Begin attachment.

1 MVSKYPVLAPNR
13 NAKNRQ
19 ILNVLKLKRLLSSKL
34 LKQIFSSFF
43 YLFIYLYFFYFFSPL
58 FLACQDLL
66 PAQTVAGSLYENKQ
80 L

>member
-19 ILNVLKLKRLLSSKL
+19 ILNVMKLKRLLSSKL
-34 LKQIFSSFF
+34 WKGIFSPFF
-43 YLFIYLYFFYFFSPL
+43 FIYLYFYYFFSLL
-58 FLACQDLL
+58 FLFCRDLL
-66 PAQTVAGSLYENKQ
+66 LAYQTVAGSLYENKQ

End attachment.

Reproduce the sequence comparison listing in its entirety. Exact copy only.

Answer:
1 MVSKYPVLAPNR
13 NAKNRQ
19 ILNVLKLKRLLSSKL
34 LKQIFSSFF
43 YLFIYLYFFYFFSPL
58 FLACQDLL
66 PAQTVAGSLYENKQ
80 L

>member
-19 ILNVLKLKRLLSSKL
+19 ILNVMKLKRLLSSKL
-34 LKQIFSSFF
+34 WKGIFSPFF
-43 YLFIYLYFFYFFSPL
+43 FIYLYFYYFFSLL
-58 FLACQDLL
+58 FLFCRDLL
-66 PAQTVAGSLYENKQ
+66 LAYQTVAGSLYENKQ